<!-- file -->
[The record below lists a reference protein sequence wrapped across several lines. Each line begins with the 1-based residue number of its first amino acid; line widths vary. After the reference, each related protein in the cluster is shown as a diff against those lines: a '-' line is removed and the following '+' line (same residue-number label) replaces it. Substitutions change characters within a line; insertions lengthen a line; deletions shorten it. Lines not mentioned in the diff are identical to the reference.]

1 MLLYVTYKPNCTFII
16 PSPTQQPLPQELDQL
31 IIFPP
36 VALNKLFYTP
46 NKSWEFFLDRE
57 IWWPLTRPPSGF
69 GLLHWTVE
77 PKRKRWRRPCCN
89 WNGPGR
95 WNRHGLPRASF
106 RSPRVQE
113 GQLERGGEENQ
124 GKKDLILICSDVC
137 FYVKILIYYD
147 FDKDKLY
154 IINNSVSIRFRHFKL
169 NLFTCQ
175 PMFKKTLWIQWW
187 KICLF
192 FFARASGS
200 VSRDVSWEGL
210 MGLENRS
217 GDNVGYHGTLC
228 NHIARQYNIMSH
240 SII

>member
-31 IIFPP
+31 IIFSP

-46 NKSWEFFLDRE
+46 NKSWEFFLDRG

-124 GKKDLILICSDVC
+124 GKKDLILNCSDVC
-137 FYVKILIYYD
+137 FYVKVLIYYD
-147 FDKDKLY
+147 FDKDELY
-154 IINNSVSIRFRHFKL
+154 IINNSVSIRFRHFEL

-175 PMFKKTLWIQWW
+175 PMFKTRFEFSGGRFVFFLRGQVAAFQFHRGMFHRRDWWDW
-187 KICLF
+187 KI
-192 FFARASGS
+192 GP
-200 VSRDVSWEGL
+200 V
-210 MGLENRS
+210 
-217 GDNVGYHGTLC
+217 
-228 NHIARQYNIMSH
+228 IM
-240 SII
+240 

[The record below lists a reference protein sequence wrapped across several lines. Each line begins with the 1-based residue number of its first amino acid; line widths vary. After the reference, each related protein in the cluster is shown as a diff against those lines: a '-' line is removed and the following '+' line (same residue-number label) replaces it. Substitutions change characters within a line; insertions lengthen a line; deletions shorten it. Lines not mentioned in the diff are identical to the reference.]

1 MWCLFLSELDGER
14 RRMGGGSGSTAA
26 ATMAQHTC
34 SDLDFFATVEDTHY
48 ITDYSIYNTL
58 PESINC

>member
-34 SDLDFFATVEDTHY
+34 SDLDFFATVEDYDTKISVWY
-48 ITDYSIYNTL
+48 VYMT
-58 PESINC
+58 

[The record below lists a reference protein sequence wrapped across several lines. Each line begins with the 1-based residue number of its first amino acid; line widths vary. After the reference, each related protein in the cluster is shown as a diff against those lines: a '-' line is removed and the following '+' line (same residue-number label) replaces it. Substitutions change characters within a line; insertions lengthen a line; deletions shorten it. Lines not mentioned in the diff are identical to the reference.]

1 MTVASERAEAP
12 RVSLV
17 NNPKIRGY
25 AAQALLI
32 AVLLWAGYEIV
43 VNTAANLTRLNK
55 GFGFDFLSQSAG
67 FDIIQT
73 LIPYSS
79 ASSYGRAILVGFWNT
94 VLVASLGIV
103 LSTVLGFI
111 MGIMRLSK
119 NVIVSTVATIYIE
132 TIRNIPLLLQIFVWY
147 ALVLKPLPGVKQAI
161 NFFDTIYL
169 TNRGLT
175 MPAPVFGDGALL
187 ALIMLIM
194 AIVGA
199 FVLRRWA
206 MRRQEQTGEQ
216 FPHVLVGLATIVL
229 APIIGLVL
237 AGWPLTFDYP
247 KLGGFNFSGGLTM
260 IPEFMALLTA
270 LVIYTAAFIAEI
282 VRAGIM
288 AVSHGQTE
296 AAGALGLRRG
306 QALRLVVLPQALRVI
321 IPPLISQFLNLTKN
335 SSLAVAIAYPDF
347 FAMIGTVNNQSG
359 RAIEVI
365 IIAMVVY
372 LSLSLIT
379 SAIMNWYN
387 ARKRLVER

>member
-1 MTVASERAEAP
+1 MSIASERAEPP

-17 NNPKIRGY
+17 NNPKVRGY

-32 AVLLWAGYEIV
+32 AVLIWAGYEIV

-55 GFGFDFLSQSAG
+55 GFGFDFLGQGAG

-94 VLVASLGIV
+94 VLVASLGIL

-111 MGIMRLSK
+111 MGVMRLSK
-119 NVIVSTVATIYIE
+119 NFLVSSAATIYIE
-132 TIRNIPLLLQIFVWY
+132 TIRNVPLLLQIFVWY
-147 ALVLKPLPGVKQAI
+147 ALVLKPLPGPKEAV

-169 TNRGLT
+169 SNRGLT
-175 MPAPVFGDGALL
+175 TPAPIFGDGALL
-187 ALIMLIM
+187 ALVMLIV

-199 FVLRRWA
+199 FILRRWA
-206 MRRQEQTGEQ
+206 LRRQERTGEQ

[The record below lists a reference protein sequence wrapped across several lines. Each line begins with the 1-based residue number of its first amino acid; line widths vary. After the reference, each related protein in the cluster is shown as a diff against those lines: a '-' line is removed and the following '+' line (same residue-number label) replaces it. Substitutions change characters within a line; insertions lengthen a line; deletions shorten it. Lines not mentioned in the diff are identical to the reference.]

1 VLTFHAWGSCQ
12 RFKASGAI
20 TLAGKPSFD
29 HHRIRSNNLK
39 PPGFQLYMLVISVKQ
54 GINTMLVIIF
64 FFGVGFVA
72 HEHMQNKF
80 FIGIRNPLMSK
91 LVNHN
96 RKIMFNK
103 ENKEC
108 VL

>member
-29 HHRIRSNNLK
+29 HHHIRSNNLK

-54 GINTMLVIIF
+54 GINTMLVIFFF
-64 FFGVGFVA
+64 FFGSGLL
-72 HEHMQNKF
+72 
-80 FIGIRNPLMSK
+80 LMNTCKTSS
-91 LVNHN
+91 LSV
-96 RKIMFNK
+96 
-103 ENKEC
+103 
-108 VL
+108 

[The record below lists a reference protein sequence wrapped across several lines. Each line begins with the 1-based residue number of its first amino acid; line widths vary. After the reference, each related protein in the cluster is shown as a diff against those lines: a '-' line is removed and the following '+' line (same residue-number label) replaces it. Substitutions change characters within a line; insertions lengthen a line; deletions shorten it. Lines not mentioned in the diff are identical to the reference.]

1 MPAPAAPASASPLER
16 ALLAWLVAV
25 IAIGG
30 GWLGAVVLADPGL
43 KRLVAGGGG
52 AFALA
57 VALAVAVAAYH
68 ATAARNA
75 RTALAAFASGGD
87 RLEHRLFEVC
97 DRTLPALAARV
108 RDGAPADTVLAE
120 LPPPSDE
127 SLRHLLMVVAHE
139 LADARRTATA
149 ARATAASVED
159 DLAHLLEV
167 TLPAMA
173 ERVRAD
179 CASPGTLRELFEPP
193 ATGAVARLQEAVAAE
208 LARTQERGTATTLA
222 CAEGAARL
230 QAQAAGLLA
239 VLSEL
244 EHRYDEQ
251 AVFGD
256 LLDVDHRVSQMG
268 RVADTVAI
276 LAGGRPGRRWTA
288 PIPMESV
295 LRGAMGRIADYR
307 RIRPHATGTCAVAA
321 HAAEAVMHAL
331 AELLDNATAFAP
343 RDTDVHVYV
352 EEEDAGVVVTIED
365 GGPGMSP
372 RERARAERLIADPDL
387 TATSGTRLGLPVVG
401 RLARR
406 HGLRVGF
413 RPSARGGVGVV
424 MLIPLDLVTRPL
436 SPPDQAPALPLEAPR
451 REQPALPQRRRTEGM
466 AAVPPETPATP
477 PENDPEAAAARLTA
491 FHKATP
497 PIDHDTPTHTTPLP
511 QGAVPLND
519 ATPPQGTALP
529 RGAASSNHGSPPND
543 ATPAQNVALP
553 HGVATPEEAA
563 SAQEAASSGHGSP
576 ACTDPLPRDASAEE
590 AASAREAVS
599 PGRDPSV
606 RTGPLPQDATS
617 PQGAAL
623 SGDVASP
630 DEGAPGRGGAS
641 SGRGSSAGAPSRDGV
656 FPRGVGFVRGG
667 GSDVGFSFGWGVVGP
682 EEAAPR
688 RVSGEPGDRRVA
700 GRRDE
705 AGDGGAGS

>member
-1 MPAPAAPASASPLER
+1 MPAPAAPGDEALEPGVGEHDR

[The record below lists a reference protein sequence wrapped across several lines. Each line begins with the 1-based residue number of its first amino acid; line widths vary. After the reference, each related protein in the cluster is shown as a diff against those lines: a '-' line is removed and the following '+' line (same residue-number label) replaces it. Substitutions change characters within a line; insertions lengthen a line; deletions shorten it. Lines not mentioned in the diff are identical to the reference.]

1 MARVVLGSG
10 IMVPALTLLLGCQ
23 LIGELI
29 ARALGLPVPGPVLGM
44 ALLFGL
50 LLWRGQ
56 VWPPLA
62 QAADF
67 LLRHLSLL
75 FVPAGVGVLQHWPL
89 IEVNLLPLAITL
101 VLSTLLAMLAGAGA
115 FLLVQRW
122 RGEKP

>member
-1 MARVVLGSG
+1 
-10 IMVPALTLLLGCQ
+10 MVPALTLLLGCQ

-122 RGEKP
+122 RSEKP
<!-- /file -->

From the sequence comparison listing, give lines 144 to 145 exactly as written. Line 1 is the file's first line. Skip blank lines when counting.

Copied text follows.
20 TLAGKPSFD
29 HHRIRSNNLK